FBI says investors should take precautions before putting money into decentralized finance platforms

·Weekend Editor
·2 min read
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Cybercriminals are increasingly exploiting security flaws in smart contracts to steal cryptocurrency, according to the Federal Bureau of Investigation. In an advisory it published on Monday (via Bleeping Computer), the agency warned investors of a significant uptick in attacks targeting decentralized finance platforms.

Between January and March of this year, hackers stole $1.3 billion worth of cryptocurrencies, with almost 97 percent of that money coming from DeFi platforms, the FBI said citing data from Chainalysis. That’s an increase from both 2021 and 2020 when DeFi-related thefts represented 72 percent and 30 percent the source of all stolen crypto. The agency has seen criminals employ a variety of methods to fleece DeFi platforms. In one case, hackers employed a so-called flash loan attack to steal approximately $3 million worth of cryptocurrencies. In a separate attack targetting a signature verification vulnerability in a platform’s token bridge, cybercriminals made off with $320 million.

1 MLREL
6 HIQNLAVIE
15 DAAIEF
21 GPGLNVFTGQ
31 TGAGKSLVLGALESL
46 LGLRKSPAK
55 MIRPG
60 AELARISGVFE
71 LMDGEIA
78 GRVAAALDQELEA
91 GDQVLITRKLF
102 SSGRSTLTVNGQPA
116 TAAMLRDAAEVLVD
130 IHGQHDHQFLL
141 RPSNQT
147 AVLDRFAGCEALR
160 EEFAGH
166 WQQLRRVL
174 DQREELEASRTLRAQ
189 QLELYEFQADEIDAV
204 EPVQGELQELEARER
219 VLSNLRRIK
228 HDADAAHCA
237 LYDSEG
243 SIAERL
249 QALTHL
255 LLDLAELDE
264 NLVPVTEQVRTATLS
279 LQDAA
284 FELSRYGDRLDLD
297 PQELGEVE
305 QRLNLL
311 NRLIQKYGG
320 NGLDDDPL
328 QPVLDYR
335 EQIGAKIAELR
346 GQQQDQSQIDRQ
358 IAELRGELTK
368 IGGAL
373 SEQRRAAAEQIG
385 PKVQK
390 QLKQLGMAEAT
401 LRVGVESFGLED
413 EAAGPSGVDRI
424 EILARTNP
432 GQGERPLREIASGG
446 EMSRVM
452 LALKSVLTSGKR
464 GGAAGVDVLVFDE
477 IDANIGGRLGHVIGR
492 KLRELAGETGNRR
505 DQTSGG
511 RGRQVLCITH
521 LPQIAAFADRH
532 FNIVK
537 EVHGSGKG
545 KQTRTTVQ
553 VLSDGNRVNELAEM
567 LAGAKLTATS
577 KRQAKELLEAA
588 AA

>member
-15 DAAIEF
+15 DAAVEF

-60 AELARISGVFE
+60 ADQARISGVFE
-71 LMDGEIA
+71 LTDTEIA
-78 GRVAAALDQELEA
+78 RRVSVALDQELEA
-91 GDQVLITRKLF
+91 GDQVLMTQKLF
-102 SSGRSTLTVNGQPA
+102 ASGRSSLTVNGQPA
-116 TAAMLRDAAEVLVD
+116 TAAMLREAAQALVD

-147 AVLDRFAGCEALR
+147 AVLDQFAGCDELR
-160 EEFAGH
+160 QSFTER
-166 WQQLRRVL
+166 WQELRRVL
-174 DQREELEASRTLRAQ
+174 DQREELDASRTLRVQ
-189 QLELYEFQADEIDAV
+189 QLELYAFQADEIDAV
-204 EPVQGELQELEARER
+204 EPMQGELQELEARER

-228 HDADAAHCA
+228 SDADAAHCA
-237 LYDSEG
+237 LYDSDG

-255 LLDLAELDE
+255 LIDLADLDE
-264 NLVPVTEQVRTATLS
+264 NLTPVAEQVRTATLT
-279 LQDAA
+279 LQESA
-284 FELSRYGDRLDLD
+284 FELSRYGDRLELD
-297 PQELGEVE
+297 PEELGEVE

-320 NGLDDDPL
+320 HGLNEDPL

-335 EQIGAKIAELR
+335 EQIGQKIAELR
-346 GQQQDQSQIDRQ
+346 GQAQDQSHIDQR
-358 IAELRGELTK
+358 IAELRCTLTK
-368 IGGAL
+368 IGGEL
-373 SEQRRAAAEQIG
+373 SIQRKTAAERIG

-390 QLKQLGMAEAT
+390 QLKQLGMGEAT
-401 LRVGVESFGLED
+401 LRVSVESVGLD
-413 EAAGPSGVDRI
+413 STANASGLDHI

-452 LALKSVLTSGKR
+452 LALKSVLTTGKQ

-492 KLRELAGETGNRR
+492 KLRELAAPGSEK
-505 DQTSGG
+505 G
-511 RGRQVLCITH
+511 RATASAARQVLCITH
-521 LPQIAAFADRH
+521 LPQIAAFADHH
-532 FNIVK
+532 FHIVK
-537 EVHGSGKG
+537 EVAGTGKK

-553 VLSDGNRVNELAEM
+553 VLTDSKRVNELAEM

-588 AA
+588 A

DeFi chart
DeFi chart

Many of the most prolific hacks in recent months fall into those categories of attacks. For instance, the largest crypto heist ever saw the Lazarus Group, a North Korean state-sponsored hacking collective, target Axie Infinity. The group reportedly exploited a backdoor in a Remote Procedure Call node from Axie creator Sky Mavis to forge fake withdrawals using compromised private keys. More recently, a hacking “free-fo-all” saw Nomad bridge users lose $200 million worth of crypto due to a misconfiguration.

The FBI recommends investors take a handful of precautions before risking their money with a DeFi platform. You should research the platform you want to invest in, as well as the details of the smart contract they employ. Additionally, only put money down on a firm or company that has paid for independent code audits. You also want to avoid investment pools with extremely limited timeframes to join.

"Cyber criminals seek to take advantage of investors' increased interest in cryptocurrencies, as well as the complexity of cross-chain functionality and open source nature of DeFi platforms," the FBI said. "Investors should make their own investment decisions based on their financial objectives and financial resources and, if in any doubt, should seek advice from a licensed financial adviser."